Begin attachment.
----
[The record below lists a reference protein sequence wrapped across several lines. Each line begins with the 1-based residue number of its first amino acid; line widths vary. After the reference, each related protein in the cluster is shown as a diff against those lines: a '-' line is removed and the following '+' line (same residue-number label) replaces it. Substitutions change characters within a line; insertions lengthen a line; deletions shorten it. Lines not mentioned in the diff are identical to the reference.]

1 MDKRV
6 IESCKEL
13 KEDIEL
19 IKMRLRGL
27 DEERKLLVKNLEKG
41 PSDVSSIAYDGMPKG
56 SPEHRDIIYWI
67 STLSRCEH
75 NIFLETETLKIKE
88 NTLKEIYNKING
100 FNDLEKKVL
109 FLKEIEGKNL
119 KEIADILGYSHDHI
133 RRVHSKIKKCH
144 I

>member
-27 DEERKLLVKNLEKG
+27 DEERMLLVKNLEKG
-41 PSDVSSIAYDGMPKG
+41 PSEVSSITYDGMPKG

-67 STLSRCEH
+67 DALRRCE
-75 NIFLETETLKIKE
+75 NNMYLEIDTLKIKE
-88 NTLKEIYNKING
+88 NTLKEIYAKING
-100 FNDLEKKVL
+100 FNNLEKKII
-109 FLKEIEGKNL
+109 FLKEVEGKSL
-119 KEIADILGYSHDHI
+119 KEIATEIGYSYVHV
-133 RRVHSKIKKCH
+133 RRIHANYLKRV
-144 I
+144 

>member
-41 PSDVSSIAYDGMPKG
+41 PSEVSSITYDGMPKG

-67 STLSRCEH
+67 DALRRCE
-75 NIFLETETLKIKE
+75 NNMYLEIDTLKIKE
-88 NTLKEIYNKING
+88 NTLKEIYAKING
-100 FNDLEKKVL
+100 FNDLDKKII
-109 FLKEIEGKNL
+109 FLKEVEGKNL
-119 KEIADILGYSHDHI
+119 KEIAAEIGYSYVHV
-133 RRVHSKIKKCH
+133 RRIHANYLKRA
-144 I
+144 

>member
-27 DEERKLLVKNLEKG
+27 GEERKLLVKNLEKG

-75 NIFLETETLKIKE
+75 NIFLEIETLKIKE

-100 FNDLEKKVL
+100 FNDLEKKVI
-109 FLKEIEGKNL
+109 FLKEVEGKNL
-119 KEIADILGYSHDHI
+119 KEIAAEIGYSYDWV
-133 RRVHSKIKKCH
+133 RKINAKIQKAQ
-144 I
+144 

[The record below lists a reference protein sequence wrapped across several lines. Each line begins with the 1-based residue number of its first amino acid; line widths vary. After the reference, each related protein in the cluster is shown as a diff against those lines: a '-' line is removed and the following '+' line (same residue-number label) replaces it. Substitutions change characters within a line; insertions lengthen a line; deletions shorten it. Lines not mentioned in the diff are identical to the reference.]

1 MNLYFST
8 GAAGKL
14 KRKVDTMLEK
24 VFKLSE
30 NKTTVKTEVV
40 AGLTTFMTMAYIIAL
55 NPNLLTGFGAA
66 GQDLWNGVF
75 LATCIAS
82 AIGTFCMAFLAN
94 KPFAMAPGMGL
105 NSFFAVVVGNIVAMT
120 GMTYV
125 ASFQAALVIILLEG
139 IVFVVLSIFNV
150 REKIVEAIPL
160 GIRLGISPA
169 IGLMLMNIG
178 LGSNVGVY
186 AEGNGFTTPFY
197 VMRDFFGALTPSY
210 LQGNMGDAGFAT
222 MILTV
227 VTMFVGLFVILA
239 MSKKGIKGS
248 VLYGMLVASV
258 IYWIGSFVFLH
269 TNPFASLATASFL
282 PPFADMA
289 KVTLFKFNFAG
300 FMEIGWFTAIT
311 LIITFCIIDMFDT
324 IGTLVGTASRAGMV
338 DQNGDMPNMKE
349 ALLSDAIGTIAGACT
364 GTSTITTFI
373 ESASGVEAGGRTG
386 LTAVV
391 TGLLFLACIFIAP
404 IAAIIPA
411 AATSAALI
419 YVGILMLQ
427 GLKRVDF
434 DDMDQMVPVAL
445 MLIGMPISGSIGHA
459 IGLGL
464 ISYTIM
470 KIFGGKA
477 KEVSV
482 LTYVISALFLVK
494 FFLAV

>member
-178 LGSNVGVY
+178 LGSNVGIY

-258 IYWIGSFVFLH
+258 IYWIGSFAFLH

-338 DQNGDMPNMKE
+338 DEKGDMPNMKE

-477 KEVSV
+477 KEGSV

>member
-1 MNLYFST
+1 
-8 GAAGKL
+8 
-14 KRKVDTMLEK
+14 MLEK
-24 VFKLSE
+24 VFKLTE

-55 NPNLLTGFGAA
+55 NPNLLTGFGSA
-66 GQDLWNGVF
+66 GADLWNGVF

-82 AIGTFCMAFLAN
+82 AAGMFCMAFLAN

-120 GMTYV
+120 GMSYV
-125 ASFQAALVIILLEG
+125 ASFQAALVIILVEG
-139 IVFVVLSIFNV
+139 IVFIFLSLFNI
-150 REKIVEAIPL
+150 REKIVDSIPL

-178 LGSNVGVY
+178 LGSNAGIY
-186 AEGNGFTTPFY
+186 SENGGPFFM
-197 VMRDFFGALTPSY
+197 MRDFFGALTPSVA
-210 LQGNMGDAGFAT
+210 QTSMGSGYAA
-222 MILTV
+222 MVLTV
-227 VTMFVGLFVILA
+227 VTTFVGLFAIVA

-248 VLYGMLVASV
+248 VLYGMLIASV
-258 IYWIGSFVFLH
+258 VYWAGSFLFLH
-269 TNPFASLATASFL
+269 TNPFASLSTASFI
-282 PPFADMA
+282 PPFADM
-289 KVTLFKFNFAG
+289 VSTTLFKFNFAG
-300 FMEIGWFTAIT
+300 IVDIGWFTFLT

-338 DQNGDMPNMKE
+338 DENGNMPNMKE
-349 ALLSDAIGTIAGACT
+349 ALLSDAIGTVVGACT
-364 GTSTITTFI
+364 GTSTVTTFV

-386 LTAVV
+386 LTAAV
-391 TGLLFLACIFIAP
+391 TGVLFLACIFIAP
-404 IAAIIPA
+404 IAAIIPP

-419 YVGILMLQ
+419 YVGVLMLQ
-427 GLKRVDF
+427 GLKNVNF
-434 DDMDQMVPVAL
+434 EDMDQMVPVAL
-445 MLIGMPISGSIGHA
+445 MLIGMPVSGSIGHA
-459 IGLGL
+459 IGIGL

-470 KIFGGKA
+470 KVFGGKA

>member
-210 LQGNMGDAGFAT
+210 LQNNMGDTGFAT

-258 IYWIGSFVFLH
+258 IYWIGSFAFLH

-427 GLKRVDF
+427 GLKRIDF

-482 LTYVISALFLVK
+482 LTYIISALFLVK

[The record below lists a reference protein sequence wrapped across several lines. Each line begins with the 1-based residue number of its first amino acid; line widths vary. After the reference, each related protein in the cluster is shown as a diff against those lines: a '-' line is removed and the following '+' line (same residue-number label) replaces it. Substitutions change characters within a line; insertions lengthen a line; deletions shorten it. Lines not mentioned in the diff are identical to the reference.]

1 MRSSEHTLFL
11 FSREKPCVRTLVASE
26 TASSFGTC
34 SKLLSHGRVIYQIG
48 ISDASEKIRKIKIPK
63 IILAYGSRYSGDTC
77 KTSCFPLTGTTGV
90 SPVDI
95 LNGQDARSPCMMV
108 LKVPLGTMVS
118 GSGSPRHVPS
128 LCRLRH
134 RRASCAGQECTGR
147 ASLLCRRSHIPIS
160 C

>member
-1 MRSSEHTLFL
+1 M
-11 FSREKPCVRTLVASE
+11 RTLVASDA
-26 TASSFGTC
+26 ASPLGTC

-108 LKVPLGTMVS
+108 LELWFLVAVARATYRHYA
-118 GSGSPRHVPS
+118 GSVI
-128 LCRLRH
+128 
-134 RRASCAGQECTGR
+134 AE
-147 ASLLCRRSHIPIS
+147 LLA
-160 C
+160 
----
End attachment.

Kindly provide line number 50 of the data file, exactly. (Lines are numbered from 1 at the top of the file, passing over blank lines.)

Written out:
+109 FLKEVEGKNL